Stepping out of the airport the first thing I noticed was the palm trees. I’ve traveled to this area enough times that I shouldn’t be surprised, but I always am. And since we are creatures of the culture in which we’re raised, palm trees inevitably make me think of Gilligan’s Island. We grasp for culture to help us make sense of this odd world of negotiating other people and, like many children born in the sixties, I was raised on television. Gilligan’s Island (somehow appropriate training ground for attending AAR/SBL—it actually featured a professor) was as close to seeing a palm tree as I ever got, being raised in a very humble household. To me, palm trees were as much creatures of fantasy as the monsters that populated the movies I watched on Saturday afternoon.
My first experience of a real palm tree was in Israel, 1987. I’d signed on as a volunteer at Tel Dor, an archaeological dig near Haifa. Then, as yesterday, I encountered palm trees—so alien and yet so natural—at the airport. Welcome to Tel Aviv! And so we think of palm trees as being part of paradise, a place where it’s always pleasantly warm and although well-watered it doesn’t rain too much. Trees symbolize our culture. Although back home in the northeast most of the leaves are down from the hardwoods, the region is also defined by its large plants. Trees do that for us. Spreading high over our heads, with dense cellular structure that makes them heavy, trees have always been attractive to our species. And they can help us define, at a glance, where we are. “Paradise” derives from a Persian word for “garden.” Even in arid zones they value their trees.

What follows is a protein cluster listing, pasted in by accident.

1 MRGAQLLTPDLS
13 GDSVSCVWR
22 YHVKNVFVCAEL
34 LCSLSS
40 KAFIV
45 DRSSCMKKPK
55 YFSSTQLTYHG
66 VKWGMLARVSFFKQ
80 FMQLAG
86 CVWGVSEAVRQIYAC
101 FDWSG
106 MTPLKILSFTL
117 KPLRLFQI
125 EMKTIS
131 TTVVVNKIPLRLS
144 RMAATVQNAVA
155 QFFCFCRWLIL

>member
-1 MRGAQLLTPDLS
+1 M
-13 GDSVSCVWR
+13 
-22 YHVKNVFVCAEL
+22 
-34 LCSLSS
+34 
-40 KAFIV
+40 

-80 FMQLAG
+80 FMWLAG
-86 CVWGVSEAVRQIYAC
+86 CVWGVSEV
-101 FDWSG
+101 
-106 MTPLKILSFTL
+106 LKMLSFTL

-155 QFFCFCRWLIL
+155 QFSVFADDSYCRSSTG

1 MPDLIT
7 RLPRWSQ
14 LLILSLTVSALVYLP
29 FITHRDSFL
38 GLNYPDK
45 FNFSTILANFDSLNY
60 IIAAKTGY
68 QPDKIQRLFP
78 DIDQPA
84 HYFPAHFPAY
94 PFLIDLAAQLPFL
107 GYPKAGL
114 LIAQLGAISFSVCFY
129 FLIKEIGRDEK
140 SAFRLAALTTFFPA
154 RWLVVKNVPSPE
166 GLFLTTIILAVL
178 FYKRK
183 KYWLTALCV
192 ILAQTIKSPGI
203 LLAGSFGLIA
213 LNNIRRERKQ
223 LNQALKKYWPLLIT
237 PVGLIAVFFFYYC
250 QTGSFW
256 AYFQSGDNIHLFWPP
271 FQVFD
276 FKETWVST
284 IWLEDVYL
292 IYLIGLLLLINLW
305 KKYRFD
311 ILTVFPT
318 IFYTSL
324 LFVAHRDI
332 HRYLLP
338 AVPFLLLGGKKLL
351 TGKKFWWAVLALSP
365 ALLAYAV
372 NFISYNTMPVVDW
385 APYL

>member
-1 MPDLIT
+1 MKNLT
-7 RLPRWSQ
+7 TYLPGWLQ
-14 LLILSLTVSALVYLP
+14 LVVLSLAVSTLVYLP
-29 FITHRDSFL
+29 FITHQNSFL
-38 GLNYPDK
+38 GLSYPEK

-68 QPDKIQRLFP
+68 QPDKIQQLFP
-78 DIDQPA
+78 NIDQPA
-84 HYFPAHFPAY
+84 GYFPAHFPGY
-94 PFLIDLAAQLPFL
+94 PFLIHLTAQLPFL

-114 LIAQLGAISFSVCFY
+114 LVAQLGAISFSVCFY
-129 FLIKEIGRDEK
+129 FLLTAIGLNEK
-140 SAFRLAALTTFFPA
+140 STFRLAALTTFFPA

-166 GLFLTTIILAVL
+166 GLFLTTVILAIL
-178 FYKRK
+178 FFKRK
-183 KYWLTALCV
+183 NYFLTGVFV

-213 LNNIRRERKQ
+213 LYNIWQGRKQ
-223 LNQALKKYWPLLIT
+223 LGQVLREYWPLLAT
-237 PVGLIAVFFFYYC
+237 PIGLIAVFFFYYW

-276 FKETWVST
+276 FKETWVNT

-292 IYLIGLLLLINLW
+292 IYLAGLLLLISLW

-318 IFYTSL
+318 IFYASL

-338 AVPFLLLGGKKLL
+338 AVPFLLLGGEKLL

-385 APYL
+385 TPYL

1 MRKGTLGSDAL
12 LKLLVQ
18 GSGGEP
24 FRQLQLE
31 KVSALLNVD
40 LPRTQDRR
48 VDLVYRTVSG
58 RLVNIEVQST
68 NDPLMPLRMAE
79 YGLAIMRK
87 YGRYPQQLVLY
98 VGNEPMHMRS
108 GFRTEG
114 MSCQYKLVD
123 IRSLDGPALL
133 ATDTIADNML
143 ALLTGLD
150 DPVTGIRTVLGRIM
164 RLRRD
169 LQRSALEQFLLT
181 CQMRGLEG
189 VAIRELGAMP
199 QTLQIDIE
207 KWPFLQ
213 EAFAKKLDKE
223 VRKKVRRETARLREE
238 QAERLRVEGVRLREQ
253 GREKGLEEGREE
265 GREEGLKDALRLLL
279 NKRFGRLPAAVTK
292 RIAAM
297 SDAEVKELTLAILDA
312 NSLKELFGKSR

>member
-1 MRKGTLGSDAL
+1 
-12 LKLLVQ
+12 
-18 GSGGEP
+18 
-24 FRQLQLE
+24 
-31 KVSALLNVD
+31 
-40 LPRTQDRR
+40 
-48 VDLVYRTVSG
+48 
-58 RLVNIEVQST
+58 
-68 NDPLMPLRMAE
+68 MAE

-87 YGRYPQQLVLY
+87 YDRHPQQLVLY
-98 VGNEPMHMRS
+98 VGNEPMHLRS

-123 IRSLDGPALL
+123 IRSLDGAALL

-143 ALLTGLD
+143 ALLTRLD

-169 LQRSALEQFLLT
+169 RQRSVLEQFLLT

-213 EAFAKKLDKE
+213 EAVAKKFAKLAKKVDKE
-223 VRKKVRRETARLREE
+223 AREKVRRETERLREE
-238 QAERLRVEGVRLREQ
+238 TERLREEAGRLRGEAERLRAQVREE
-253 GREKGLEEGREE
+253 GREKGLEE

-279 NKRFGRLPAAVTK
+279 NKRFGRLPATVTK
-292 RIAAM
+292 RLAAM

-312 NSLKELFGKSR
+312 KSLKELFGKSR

Looking out my hotel window I see the bay. In the bay stands a marina. Back home most boats are shrink-wrapped by now and I’ve already seen smaller bodies of water start to freeze over. Paradise has no ice. For the castaways, being on the island was always a challenge, but never a terribly serious one. Thurston Howell III used his money (useless where there’s nothing to buy) to try to assert his influence. Everyone treated him with respect, always calling him “Mr. Howell.” In that paradise, however, one of the two characters (who had names) referred to always by title, the professor—the skipper, of course, was the other one—was the person looked to for guidance. If anyone would figure out a way to be rescued, it would be the academic. I’ll be spending the next few days on an island with mostly professors. And when it gets too intense I’ll look at the palm trees and remind myself that this is paradise.